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Arrest Scams Target Healthcare Providers

Attorney General Daniel Cameron’s office has received a growing number of reports of fake arrest warrant scams targeting health care providers. In these schemes, scammers impersonate local law enforcement and convince victims that they have an outstanding warrant for their arrest. The scammer claims the warrant is the result of a missed court appearance as an expert witness, a federal subpoena, or missed jury duty. The scammers then demand immediate payment to avoid arrest or further fines. The scammers impersonate law enforcement using a calm, professional demeanor, along with spoofed caller ID and the names of real sheriff’s deputies.

Recent reports indicate scammers are intentionally targeting female physicians, and some have even asked female victims to meet to obtain a handwriting sample. After one scammer was confronted during a call, he bragged about his financial success in targeting the medical community with arrest warrant scams.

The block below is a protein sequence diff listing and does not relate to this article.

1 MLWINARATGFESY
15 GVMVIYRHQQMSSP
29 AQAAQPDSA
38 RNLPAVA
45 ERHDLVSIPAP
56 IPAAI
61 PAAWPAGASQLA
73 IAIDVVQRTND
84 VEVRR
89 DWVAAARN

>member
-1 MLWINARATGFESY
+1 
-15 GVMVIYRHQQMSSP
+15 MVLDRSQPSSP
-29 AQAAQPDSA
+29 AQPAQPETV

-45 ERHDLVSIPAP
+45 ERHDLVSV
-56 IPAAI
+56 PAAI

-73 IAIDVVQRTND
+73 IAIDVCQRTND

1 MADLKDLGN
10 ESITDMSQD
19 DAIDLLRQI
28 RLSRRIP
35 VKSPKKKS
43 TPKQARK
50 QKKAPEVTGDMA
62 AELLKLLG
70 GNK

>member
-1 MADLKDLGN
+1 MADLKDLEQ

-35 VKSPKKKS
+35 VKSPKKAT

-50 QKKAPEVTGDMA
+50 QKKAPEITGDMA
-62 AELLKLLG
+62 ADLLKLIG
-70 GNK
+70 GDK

In these schemes, scammers often require payment methods like cash apps, gift cards, or cryptocurrency, which are nearly impossible to recover. The scammers will threaten victims to extract payment immediately. They tell victims they’ll be apprehended if they go to a police station, hang up, or tell anyone about the call before making a payment. If you receive a call like this, hang up. It’s a scam.

To avoid becoming a victim of an arrest warrant scam, follow these tips:

  • Resist pressure to make an immediate payment to a threatening caller. Scammers use scare tactics to create a sense of urgency.
  • If you receive a call from a law enforcement officer demanding that you pay a fine to avoid arrest, hang up and contact the actual law enforcement agency directly at their official telephone number.
  • Remember that law enforcement will not require payment over the phone or through gift cards to resolve these matters.
  • If there is a warrant for your arrest, you will not get a phone call warning you. A police officer or deputy will show up to arrest you.

Report scams to the Attorney General’s office at


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